When I became Master Ip's Disciple, he never spoke of energy pumps. He focused solely on teaching me the Snake Style of the Yang family. A most important part of his teaching was the emphasis on “hollowing the chest and raising the back.” Although I had read about this Yang principle from the beginning of my tai chi training, watching Master Ip raise his back was undeniable proof that I had no understanding of this profound Yang family principle.

Like many other tiger style practitioners, I always thought that “hollowing the chest” meant collapsing my chest and drooping my shoulders; believing that this made energy sink to my dan tien. How absurd! Anyone can collapse their chest, but flexing the thoracic spine (raising the back) requires proper instruction and determination on the part of the student to develop this powerful internal action through dedicated practice.

Now, more than a dozen years later, I understand the importance of this “Holy Grail” of Yang family principles. By “raising my back,” I activate my bubbling well, dan tien, and perineal pump simultaneously.

The snake style revealed to me that energy pumps are activated bio-mechanically, and “raising the back” creates a strong suction at the bottom of the foot, a strong pulling up of the perineum, and a strong pulling in of the dan tien. By moving correctly in the snake style, these pumps are stimulated each time a new posture is created.

The combination of correct bio-mechanical and energetic pumping creates a very powerful core body strength that unifies the upper and lower parts of the body into a rooted, flexible and powerful posture. This is the key to health and longevity, and is also the key to the “real” power of tai chi as a martial art.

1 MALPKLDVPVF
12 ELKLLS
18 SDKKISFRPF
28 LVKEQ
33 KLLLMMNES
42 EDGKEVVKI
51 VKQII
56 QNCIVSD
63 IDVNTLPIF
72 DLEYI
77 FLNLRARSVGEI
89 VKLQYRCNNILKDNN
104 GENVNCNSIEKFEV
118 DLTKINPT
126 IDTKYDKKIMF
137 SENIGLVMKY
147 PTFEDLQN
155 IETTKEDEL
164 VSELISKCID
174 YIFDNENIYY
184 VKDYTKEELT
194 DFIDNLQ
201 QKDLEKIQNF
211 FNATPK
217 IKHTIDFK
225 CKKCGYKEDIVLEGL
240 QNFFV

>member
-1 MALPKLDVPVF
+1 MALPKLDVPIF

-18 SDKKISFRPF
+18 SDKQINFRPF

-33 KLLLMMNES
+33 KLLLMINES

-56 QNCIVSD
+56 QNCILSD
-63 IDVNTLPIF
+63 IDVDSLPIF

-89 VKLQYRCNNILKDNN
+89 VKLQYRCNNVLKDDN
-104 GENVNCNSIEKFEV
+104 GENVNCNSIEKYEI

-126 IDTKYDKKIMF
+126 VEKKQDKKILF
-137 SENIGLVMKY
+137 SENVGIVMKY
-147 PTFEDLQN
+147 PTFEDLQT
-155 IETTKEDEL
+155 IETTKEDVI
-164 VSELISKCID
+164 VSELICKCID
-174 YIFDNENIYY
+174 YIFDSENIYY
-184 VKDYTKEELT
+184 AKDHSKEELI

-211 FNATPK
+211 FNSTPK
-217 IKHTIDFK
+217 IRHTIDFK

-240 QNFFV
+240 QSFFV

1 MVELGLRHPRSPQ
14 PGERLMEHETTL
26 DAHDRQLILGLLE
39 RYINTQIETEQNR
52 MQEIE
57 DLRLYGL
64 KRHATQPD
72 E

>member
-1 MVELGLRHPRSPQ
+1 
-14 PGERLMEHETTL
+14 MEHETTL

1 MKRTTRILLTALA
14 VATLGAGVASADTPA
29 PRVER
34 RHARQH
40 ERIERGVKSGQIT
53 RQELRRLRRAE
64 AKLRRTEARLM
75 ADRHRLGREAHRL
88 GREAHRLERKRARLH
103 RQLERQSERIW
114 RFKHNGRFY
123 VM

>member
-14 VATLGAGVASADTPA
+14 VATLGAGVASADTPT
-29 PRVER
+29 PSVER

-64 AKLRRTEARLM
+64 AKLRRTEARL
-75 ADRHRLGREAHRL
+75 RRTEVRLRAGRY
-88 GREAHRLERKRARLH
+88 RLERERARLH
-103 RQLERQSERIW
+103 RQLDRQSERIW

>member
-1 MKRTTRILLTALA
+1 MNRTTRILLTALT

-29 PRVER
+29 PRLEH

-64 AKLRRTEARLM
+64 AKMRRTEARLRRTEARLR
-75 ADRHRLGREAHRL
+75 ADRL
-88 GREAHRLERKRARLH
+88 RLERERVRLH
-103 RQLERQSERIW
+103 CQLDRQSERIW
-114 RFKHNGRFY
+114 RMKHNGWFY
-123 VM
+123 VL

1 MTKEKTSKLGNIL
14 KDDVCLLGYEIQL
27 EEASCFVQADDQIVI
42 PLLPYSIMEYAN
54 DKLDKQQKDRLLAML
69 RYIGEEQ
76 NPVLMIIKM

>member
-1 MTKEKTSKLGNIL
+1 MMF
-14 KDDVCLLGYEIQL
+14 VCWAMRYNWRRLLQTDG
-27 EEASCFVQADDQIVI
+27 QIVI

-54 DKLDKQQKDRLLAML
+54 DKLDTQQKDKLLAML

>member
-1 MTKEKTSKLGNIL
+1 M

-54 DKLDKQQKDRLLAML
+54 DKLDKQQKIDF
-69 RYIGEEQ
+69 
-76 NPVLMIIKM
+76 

Yang Tai Chi and the importance of Continuing Education.


I consider my snake style tai chi practice a “work in progress.”

I have always been a student first and a teacher second. My passion and drive in life has always been centered around the continuing improvement of my understanding and performance of my physical art.

But what's the big deal? I'm sure Eric Clapton would never say that he has done everything he can with the guitar, and that there in no room for improvement.

Yet, in Yang tai chi, I sense that students tend to regard their teachers as complete masters of their tai chi system. In many cases the teachers promote this image by refusing to demonstrate their tai chi, making themselves larger than life in the minds of their students.

Not in my case. I openly practice with my students and I know that my tai chi today is better this year than it was last year. I hope this will continue for the rest of my life. That's what I love about the snake style. It is unfathomly deep and continously evolving.

I have students who became teachers and then stopped learning from me. I can only assume they feel they have received enough knowledge from me to continue alone.

How strange, I think, because my understanding of the snake style is so much greater now than when they left me. One teacher stopped training with me over six years ago! Another, over two years ago. They continue to teach the snake style, but lag far behind their counterparts who continue to train and attend seminars with me.

As my tai chi improves and evolves, I constantly pass the new information on to teachers and students. Consider it an upgrade or like a software update. Why stay with old technology when there's a newer, more improved version to be had?




Yang Tai Chi and Snake Style Denial